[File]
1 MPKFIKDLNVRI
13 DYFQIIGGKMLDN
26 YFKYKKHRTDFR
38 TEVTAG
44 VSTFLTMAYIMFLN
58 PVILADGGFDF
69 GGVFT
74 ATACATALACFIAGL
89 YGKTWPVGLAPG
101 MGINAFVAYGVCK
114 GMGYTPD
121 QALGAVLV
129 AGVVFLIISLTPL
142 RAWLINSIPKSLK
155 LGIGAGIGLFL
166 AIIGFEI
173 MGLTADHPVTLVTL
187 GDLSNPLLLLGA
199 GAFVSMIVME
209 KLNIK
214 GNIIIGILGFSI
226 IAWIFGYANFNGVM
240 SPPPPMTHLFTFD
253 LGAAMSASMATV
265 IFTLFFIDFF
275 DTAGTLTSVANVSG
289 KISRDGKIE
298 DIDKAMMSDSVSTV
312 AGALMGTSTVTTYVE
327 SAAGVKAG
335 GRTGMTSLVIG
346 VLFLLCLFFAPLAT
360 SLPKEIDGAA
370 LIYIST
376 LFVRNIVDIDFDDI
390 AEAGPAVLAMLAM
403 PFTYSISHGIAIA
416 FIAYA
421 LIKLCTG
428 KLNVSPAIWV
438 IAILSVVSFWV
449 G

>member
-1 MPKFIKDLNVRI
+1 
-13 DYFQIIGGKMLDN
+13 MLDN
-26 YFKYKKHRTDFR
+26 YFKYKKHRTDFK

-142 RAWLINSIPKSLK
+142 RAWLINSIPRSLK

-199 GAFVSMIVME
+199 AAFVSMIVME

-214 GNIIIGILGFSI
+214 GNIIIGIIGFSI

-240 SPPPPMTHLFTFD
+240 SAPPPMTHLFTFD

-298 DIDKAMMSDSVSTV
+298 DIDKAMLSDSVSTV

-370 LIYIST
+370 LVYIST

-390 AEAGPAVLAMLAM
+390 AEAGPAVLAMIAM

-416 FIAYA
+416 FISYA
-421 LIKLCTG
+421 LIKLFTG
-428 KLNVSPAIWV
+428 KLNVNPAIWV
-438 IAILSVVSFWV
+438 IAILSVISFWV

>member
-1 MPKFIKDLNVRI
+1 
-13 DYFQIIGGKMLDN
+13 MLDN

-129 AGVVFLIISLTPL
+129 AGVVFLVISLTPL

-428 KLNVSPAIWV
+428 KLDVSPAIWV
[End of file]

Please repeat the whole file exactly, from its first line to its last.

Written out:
1 MPKFIKDLNVRI
13 DYFQIIGGKMLDN
26 YFKYKKHRTDFR
38 TEVTAG
44 VSTFLTMAYIMFLN
58 PVILADGGFDF
69 GGVFT
74 ATACATALACFIAGL
89 YGKTWPVGLAPG
101 MGINAFVAYGVCK
114 GMGYTPD
121 QALGAVLV
129 AGVVFLIISLTPL
142 RAWLINSIPKSLK
155 LGIGAGIGLFL
166 AIIGFEI
173 MGLTADHPVTLVTL
187 GDLSNPLLLLGA
199 GAFVSMIVME
209 KLNIK
214 GNIIIGILGFSI
226 IAWIFGYANFNGVM
240 SPPPPMTHLFTFD
253 LGAAMSASMATV
265 IFTLFFIDFF
275 DTAGTLTSVANVSG
289 KISRDGKIE
298 DIDKAMMSDSVSTV
312 AGALMGTSTVTTYVE
327 SAAGVKAG
335 GRTGMTSLVIG
346 VLFLLCLFFAPLAT
360 SLPKEIDGAA
370 LIYIST
376 LFVRNIVDIDFDDI
390 AEAGPAVLAMLAM
403 PFTYSISHGIAIA
416 FIAYA
421 LIKLCTG
428 KLNVSPAIWV
438 IAILSVVSFWV
449 G

>member
-1 MPKFIKDLNVRI
+1 
-13 DYFQIIGGKMLDN
+13 MLDN
-26 YFKYKKHRTDFR
+26 YFKYKKHRTDFK

-142 RAWLINSIPKSLK
+142 RAWLINSIPRSLK

-199 GAFVSMIVME
+199 AAFVSMIVME

-214 GNIIIGILGFSI
+214 GNIIIGIIGFSI

-240 SPPPPMTHLFTFD
+240 SAPPPMTHLFTFD

-298 DIDKAMMSDSVSTV
+298 DIDKAMLSDSVSTV

-370 LIYIST
+370 LVYIST

-390 AEAGPAVLAMLAM
+390 AEAGPAVLAMIAM

-416 FIAYA
+416 FISYA
-421 LIKLCTG
+421 LIKLFTG
-428 KLNVSPAIWV
+428 KLNVNPAIWV
-438 IAILSVVSFWV
+438 IAILSVISFWV

>member
-1 MPKFIKDLNVRI
+1 
-13 DYFQIIGGKMLDN
+13 MLDN

-129 AGVVFLIISLTPL
+129 AGVVFLVISLTPL

-428 KLNVSPAIWV
+428 KLDVSPAIWV